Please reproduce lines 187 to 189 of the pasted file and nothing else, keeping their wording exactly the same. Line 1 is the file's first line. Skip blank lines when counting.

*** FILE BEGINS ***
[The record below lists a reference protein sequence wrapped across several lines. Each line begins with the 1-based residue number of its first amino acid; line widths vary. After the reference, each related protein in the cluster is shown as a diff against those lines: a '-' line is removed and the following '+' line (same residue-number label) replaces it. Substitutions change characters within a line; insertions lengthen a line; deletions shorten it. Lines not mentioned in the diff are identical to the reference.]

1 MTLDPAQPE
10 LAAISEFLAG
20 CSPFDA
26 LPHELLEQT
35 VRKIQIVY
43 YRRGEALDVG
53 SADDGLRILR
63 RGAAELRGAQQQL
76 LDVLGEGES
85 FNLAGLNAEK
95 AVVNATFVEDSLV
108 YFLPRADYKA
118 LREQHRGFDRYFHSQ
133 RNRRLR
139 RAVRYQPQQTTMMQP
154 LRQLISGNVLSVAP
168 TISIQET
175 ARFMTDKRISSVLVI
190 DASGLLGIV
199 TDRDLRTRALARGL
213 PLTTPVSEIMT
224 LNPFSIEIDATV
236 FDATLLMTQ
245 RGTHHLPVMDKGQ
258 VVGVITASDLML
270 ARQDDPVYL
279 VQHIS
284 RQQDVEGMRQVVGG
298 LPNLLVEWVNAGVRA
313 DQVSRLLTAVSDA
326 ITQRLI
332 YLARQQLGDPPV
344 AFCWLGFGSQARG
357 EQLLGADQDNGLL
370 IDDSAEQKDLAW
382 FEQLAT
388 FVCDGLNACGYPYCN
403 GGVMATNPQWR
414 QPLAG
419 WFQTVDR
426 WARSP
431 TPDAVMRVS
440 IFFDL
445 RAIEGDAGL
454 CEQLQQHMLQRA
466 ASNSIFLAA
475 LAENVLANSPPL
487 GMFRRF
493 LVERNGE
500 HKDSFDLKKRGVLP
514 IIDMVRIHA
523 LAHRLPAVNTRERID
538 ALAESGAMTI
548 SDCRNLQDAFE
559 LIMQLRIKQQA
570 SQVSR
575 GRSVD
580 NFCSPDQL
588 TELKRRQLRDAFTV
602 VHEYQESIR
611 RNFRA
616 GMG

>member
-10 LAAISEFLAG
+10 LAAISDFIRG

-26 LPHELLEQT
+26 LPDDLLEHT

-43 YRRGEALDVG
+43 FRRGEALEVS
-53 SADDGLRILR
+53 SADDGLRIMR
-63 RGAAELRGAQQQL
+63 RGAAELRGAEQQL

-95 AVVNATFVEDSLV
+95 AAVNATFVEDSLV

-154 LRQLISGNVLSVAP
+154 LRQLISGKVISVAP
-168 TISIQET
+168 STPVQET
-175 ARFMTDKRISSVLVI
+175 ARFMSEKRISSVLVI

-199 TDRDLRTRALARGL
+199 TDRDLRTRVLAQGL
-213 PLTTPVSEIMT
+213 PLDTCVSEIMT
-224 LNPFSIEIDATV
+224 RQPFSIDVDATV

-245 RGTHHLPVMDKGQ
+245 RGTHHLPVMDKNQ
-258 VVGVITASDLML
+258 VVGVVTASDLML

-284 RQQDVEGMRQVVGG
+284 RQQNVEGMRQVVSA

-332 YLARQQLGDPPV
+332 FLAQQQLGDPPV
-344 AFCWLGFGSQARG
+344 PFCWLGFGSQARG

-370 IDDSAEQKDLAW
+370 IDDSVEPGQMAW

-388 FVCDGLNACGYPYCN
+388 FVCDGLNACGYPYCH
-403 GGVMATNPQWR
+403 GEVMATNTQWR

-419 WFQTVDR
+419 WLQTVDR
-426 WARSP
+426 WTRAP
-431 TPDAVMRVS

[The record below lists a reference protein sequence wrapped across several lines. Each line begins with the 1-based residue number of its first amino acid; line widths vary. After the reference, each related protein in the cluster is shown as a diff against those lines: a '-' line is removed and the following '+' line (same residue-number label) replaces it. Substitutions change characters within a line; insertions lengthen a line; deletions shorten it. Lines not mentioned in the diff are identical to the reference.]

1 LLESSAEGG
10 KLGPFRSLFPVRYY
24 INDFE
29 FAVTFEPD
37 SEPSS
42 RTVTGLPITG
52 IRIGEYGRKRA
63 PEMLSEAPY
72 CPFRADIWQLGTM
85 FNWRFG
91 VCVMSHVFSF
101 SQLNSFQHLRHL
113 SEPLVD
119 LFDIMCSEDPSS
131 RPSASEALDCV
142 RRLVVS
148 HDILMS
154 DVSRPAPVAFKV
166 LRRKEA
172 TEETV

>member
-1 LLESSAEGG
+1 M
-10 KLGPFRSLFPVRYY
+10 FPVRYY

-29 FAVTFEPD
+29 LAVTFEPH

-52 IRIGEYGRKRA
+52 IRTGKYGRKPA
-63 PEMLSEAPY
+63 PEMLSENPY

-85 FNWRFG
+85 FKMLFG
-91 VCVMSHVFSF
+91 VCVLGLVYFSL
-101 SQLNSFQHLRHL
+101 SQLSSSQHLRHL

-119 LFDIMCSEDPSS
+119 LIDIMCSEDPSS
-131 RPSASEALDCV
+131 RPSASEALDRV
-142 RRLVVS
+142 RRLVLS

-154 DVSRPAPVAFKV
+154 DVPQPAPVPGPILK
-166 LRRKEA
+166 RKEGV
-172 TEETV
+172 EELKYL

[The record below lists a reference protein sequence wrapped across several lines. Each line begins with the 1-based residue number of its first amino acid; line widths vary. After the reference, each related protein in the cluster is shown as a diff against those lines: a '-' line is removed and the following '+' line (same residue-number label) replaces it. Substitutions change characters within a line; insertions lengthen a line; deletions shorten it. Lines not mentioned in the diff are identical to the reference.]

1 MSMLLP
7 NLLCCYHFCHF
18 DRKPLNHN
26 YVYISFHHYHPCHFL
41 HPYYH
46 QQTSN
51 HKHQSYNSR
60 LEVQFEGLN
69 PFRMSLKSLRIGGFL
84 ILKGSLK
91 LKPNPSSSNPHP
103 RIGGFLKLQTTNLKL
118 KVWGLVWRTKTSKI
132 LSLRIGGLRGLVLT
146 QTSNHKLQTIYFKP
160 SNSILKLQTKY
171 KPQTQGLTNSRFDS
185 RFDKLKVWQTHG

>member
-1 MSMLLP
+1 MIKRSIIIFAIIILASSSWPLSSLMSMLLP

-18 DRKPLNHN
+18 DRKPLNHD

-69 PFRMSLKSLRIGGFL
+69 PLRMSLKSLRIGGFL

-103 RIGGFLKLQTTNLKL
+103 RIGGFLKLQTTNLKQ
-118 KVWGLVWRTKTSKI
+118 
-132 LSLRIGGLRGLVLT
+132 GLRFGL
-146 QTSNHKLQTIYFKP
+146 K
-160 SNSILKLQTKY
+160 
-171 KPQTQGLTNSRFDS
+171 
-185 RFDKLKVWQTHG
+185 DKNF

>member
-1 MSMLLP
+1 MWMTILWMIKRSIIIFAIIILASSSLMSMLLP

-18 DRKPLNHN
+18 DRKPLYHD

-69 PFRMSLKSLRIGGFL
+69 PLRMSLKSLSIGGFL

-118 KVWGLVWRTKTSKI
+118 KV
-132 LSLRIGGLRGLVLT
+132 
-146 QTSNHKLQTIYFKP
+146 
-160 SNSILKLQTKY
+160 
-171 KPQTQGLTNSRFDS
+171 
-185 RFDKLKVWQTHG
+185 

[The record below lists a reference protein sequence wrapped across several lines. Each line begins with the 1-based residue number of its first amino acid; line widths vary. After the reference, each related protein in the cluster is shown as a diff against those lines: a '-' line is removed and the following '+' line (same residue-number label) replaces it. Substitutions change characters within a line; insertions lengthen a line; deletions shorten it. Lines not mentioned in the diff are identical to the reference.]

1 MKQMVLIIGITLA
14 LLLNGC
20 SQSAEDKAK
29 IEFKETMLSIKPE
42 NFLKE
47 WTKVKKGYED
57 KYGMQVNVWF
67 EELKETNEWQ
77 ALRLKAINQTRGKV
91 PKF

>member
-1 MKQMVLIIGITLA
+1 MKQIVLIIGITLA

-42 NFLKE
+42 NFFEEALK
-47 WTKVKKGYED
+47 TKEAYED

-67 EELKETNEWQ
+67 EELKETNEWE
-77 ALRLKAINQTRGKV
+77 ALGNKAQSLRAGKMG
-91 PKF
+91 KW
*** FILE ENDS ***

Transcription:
+103 RIGGFLKLQTTNLKQ
-118 KVWGLVWRTKTSKI
+118 